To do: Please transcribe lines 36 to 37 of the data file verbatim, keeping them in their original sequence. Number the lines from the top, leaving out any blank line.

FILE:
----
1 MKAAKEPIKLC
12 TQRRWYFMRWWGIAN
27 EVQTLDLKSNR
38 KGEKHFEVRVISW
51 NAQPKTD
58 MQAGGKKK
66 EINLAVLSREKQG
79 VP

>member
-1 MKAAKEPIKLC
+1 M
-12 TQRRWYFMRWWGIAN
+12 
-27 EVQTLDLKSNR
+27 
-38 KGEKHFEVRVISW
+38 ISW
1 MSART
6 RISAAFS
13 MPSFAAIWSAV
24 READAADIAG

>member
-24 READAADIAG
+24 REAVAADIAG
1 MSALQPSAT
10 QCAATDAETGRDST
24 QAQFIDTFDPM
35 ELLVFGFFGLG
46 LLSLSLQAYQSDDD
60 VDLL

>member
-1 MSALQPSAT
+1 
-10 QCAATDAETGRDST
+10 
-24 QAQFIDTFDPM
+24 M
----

-24 QAQFIDTFDPM
+24 M